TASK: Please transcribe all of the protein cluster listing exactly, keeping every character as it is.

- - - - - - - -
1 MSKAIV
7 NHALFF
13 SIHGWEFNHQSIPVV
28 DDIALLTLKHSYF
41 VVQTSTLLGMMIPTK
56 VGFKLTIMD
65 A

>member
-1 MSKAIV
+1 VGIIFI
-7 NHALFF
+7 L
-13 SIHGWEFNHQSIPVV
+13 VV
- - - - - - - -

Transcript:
1 MSKAIV
7 NHALFF
13 SIHGWEFNHQSIPVV
28 DDIALLTLKHSYF
41 VVQTSTLLGMMIPTK
56 VGFKLTIMD
65 A

>member
-1 MSKAIV
+1 VGIIFI
-7 NHALFF
+7 L
-13 SIHGWEFNHQSIPVV
+13 VV